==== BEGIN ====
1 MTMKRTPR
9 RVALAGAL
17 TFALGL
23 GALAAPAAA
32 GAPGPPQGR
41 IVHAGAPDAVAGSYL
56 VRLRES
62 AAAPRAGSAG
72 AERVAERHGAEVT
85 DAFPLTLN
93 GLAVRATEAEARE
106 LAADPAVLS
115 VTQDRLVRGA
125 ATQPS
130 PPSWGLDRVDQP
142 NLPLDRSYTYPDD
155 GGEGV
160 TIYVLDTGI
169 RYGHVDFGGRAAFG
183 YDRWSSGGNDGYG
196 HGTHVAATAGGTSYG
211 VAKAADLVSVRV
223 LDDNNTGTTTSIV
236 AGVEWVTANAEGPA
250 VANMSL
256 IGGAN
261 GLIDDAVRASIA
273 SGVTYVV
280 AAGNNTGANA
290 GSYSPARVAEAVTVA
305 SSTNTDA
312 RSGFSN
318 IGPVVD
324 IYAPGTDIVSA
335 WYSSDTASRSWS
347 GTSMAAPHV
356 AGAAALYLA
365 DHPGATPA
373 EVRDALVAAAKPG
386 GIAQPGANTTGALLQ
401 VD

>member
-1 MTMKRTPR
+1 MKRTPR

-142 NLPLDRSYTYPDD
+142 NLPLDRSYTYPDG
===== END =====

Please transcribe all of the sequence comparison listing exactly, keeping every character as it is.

1 MTMKRTPR
9 RVALAGAL
17 TFALGL
23 GALAAPAAA
32 GAPGPPQGR
41 IVHAGAPDAVAGSYL
56 VRLRES
62 AAAPRAGSAG
72 AERVAERHGAEVT
85 DAFPLTLN
93 GLAVRATEAEARE
106 LAADPAVLS
115 VTQDRLVRGA
125 ATQPS
130 PPSWGLDRVDQP
142 NLPLDRSYTYPDD
155 GGEGV
160 TIYVLDTGI
169 RYGHVDFGGRAAFG
183 YDRWSSGGNDGYG
196 HGTHVAATAGGTSYG
211 VAKAADLVSVRV
223 LDDNNTGTTTSIV
236 AGVEWVTANAEGPA
250 VANMSL
256 IGGAN
261 GLIDDAVRASIA
273 SGVTYVV
280 AAGNNTGANA
290 GSYSPARVAEAVTVA
305 SSTNTDA
312 RSGFSN
318 IGPVVD
324 IYAPGTDIVSA
335 WYSSDTASRSWS
347 GTSMAAPHV
356 AGAAALYLA
365 DHPGATPA
373 EVRDALVAAAKPG
386 GIAQPGANTTGALLQ
401 VD

>member
-1 MTMKRTPR
+1 MKRTPR

-142 NLPLDRSYTYPDD
+142 NLPLDRSYTYPDG